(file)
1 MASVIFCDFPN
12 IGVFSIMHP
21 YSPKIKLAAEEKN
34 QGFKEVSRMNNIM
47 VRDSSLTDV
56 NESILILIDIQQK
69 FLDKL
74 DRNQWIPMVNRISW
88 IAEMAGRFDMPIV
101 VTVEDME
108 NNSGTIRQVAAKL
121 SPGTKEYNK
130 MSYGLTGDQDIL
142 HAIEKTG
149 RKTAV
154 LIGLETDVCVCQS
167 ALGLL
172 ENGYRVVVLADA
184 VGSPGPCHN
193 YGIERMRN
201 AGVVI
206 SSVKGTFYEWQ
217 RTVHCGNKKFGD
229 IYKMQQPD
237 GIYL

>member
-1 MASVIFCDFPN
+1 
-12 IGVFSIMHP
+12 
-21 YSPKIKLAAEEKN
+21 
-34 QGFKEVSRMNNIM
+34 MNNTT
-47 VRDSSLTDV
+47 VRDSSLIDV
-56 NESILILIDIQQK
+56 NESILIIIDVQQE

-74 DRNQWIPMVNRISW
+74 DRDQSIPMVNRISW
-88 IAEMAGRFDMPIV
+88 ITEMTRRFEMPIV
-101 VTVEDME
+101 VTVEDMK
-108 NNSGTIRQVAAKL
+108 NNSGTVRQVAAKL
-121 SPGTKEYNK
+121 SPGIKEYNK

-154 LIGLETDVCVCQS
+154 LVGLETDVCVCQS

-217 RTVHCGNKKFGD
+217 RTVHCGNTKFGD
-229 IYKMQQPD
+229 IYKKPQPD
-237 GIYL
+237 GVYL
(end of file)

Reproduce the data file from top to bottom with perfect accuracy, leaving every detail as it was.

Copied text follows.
1 MASVIFCDFPN
12 IGVFSIMHP
21 YSPKIKLAAEEKN
34 QGFKEVSRMNNIM
47 VRDSSLTDV
56 NESILILIDIQQK
69 FLDKL
74 DRNQWIPMVNRISW
88 IAEMAGRFDMPIV
101 VTVEDME
108 NNSGTIRQVAAKL
121 SPGTKEYNK
130 MSYGLTGDQDIL
142 HAIEKTG
149 RKTAV
154 LIGLETDVCVCQS
167 ALGLL
172 ENGYRVVVLADA
184 VGSPGPCHN
193 YGIERMRN
201 AGVVI
206 SSVKGTFYEWQ
217 RTVHCGNKKFGD
229 IYKMQQPD
237 GIYL

>member
-1 MASVIFCDFPN
+1 
-12 IGVFSIMHP
+12 
-21 YSPKIKLAAEEKN
+21 
-34 QGFKEVSRMNNIM
+34 MNNTT
-47 VRDSSLTDV
+47 VRDSSLIDV
-56 NESILILIDIQQK
+56 NESILIIIDVQQE

-74 DRNQWIPMVNRISW
+74 DRDQSIPMVNRISW
-88 IAEMAGRFDMPIV
+88 ITEMTRRFEMPIV
-101 VTVEDME
+101 VTVEDMK
-108 NNSGTIRQVAAKL
+108 NNSGTVRQVAAKL
-121 SPGTKEYNK
+121 SPGIKEYNK

-154 LIGLETDVCVCQS
+154 LVGLETDVCVCQS

-217 RTVHCGNKKFGD
+217 RTVHCGNTKFGD
-229 IYKMQQPD
+229 IYKKPQPD
-237 GIYL
+237 GVYL